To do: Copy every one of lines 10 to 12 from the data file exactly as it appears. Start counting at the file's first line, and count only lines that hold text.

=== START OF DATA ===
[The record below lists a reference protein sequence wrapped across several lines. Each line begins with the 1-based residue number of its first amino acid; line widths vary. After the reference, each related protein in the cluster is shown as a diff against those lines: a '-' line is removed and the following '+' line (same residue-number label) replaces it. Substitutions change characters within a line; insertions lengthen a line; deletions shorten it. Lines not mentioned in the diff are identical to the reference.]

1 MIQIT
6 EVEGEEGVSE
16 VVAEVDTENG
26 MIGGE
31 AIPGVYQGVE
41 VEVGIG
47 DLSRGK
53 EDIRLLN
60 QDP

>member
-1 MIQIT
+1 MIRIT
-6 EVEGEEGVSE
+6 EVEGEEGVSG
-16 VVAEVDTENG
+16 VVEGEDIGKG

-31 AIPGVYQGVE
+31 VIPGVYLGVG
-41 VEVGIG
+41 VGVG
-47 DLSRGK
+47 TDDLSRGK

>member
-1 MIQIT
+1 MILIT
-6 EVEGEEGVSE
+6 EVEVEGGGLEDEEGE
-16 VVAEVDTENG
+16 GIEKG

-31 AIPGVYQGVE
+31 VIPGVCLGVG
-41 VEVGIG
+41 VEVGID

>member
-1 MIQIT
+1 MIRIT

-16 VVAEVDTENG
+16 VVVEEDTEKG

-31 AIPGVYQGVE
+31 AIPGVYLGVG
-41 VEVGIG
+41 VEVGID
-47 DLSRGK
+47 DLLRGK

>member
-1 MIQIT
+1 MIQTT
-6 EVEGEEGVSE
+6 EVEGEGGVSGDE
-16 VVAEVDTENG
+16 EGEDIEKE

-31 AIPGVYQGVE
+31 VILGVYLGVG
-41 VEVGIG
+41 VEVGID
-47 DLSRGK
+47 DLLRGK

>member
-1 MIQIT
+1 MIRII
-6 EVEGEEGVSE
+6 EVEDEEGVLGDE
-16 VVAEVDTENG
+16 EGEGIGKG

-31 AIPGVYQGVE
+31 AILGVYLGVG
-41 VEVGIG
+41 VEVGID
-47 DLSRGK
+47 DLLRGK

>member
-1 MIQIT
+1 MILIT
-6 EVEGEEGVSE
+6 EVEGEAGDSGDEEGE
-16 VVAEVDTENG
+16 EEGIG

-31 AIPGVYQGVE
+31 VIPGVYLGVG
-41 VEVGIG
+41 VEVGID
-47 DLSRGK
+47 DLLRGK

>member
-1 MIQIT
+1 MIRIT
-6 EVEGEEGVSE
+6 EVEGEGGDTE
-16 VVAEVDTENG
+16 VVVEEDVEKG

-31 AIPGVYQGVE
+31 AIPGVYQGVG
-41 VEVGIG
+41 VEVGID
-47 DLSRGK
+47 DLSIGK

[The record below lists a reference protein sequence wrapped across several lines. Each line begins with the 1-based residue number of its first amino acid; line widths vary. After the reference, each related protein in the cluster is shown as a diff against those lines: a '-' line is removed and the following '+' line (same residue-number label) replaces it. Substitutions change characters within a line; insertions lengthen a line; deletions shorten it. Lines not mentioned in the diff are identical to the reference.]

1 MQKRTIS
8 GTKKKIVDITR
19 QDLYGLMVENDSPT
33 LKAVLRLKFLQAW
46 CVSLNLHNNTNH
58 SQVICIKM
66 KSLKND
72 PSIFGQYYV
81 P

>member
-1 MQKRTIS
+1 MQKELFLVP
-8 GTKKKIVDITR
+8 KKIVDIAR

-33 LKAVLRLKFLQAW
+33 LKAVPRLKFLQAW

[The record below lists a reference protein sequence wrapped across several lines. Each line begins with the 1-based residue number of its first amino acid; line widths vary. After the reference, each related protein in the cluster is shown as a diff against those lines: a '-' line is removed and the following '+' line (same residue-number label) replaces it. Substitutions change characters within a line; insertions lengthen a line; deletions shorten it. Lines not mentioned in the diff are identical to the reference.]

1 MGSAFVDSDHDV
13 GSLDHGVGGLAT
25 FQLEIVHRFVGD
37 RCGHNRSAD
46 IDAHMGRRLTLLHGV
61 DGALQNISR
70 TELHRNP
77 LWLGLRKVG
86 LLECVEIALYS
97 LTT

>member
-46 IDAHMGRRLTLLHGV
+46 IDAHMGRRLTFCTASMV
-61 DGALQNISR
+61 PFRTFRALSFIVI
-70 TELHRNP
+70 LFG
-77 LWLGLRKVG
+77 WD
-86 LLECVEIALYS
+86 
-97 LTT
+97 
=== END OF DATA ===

60 QDP

>member
-1 MIQIT